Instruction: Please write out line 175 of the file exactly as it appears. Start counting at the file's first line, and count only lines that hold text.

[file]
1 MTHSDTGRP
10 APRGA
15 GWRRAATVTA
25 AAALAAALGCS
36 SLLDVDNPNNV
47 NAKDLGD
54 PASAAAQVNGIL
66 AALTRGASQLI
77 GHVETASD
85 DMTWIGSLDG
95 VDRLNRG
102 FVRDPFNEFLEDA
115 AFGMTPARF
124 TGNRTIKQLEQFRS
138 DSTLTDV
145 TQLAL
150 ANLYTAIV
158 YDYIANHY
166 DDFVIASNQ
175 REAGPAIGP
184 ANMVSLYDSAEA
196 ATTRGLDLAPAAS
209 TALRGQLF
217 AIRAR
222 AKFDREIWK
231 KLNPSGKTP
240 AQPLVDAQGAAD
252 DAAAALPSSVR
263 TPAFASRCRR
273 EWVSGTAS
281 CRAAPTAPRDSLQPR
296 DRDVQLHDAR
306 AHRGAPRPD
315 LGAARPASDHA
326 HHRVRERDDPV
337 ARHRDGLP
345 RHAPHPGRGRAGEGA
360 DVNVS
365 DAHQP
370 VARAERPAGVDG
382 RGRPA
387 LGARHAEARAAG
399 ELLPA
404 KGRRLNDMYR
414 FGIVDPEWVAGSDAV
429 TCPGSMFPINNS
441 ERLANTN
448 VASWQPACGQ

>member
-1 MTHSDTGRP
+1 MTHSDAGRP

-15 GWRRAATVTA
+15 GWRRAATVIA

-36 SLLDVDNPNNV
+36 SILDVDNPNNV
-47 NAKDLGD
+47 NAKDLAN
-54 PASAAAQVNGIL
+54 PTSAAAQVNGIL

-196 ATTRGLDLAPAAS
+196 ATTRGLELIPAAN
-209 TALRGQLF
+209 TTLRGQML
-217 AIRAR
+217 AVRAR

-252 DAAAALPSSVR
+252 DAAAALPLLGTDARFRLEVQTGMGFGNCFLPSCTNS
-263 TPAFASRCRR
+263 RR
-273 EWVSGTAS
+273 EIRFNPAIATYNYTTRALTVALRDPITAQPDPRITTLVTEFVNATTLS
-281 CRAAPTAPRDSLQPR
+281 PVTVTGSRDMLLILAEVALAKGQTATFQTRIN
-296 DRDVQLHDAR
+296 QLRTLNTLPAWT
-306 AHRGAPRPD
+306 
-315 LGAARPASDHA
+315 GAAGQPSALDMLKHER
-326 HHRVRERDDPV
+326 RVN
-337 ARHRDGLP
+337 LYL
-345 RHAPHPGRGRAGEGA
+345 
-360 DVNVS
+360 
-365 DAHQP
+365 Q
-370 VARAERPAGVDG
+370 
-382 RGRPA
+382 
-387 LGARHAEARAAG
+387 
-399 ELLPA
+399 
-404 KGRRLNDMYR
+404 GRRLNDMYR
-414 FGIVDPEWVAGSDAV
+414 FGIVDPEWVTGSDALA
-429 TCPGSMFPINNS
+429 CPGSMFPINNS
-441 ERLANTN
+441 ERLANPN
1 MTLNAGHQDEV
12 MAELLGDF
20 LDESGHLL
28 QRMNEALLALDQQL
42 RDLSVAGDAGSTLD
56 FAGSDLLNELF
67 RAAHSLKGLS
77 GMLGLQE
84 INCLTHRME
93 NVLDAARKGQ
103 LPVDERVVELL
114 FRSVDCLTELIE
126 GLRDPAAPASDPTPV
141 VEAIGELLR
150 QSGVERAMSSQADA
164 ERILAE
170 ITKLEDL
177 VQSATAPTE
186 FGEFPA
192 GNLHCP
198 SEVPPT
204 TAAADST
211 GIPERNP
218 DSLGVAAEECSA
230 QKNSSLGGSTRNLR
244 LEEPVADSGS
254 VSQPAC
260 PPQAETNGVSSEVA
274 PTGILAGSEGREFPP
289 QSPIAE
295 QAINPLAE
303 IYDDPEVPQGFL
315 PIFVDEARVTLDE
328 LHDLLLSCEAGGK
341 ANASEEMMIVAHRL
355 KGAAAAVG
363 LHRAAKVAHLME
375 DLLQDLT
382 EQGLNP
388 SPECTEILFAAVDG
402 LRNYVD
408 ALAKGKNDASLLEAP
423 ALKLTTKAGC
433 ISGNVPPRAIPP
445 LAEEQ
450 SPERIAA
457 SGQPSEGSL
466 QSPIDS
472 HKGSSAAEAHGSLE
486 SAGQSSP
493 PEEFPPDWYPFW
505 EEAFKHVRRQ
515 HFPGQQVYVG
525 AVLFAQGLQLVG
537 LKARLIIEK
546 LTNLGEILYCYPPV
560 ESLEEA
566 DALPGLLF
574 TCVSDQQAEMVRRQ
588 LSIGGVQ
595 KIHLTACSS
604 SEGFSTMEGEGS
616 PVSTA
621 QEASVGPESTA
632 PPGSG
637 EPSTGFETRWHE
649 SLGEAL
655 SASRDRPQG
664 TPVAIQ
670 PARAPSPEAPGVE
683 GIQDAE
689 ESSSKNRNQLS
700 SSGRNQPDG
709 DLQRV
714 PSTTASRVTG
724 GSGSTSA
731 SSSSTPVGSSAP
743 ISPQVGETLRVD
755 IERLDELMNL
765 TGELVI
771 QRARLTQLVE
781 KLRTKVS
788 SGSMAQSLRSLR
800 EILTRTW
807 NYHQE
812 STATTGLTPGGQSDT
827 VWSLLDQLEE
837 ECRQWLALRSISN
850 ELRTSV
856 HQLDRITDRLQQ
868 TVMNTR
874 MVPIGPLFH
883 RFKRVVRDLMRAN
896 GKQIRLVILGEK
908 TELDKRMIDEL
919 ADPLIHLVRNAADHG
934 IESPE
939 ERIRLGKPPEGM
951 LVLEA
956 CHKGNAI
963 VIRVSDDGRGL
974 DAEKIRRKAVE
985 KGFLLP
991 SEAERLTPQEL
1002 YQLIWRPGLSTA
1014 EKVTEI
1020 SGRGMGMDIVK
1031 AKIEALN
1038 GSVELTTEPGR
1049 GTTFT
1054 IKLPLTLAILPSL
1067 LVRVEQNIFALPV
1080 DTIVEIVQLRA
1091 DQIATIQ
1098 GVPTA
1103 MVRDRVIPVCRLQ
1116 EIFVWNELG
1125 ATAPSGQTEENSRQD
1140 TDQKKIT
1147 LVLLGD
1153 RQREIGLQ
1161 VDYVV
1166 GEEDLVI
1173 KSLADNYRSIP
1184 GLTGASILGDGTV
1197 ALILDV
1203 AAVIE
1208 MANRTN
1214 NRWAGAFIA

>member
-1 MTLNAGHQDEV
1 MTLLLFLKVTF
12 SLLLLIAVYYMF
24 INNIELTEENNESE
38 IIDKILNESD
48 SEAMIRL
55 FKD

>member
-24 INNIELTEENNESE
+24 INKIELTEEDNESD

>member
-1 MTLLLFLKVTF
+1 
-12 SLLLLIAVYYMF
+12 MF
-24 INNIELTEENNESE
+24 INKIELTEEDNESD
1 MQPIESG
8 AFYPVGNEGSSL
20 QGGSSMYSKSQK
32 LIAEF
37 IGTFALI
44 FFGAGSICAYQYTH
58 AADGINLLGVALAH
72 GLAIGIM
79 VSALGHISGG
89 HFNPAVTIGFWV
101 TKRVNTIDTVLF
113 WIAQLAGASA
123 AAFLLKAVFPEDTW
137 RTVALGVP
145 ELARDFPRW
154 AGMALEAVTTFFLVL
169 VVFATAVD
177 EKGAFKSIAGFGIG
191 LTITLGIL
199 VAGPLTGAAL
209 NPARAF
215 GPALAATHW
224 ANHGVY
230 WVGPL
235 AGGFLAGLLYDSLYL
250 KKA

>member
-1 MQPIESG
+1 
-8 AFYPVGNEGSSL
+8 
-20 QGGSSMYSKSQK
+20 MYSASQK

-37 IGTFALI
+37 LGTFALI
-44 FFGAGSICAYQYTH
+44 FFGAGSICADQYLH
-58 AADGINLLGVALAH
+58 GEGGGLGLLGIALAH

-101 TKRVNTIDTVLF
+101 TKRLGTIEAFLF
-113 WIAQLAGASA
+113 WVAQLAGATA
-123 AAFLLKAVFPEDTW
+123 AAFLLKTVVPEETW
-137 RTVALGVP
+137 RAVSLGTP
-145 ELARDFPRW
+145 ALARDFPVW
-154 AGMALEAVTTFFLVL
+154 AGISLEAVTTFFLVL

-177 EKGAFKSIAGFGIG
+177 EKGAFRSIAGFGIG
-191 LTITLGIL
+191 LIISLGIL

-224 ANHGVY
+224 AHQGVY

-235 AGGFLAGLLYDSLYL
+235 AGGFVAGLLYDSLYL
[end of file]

670 PARAPSPEAPGVE